Section Information: Abstracts of Poster and Platform Presentations for the 2004 Combined Sections Meeting: Poster Presentations
PERFORMANCE ON THE STANDARDIZED WALKING OBSTACLE COURSE (SWOC) FOR MATCHED PAIRS OF CHILDREN WITH CEREBRAL PALSY AND TYPICAL DEVELOPMENT.
K. Kott, Physical Therapy Education, SUNY Upstate Medical University, Syracuse, NY, S. Held, M. Franjoine, Physical Therapy, Daemen College, Amherst, NY B. Engbretson, Health Science and Human Studies, SUNY Upstate Medical University, Syracuse, NY.
PURPOSE/HYPOTHESIS: The purpose was to examine the normative data on the Standardized Walking Obstacle Course (SWOC), supporting its construct validity (known groups) as a test of functional ambulation and balance in children with and without disabilities.
NUMBER OF SUBJECTS: Children with cerebral palsy (CP) and typical development (n = 17 pairs) were matched for age (range 5–15 years; mean 8 years, 8 months), gender (9 female pairs, 8 male pairs), and body mass index (range 14.66–26.31 kg/m2; mean 18.14 kg/m2).
MATERIALS/METHODS: The SWOC is a 39.5 foot long and 36 inch wide angled path with chairs at each end, surface changes (shag rug, very colorful mat), and obstacles (large trash can, standard crutch). Children were randomly assigned a start condition on the SWOC: arms free, carrying a lunch tray with place setting, and wearing shaded glasses walking for a total of six trials. The time and number of steps to complete the course, stumbles, and steps off the path were recorded. ANOVA was used to analyze the effects of group and condition on the SWOC on time and number of steps. Chi-Square was used to determine whether stumbles and steps off were associated with both group and condition. RESULTS: For time and number of steps, there were significant main effects for group and condition (F 24.6, P < 0.0001; F 73.9, P < 0.0001, respectively) and an interaction effect (F 13.2, P > 0.0001). There were average increases in time and number of steps (46% and 35%, respectively) for children with CP across all three conditions. Chi-Square Tests of Independence were significant for steps off ( 2 42.5, P < 0.0001) and stumbles ( 2 40.5, P < 0.0001). Only 10% of the children with CP had no steps off compared to 71% of their peers. 57% of the children with CP had one or more stumbles compared to 100% of their peers with no stumbles.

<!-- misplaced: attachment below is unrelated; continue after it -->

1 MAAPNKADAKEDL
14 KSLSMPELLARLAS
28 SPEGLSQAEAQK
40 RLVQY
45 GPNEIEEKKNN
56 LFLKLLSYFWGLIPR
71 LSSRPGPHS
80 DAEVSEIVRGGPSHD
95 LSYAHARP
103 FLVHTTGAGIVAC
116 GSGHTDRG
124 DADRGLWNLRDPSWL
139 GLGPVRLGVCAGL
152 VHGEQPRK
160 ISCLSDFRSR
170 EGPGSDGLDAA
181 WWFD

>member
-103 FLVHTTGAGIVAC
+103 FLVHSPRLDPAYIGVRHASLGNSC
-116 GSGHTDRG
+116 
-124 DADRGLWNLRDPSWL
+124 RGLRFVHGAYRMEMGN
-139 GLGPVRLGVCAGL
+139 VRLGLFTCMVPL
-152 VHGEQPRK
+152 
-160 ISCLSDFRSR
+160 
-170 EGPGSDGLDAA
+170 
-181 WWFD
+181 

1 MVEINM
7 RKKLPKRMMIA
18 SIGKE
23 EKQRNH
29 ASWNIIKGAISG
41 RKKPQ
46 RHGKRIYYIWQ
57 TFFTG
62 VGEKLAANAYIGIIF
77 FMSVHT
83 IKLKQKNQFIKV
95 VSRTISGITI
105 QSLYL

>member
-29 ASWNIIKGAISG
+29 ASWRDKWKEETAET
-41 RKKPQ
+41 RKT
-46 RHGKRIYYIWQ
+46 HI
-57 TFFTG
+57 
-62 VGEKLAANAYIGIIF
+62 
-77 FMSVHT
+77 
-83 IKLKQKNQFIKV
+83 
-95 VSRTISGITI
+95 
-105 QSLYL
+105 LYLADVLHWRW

CONCLUSIONS: There were highly significant differences on all measures of the SWOC between children with CP and typical development. The interaction effect, while highly significant, showed no differences in the relative ranking of the groups for the different conditions of the SWOC. Therefore, children with CP on all conditions of the SWOC took longer, used more steps, and had more stumbles and more steps off the path than their peers.
CLINICAL RELEVANCE: For this group of children, the SWOC was able to distinguish the children with CP from those developing typically on functional gait and balance.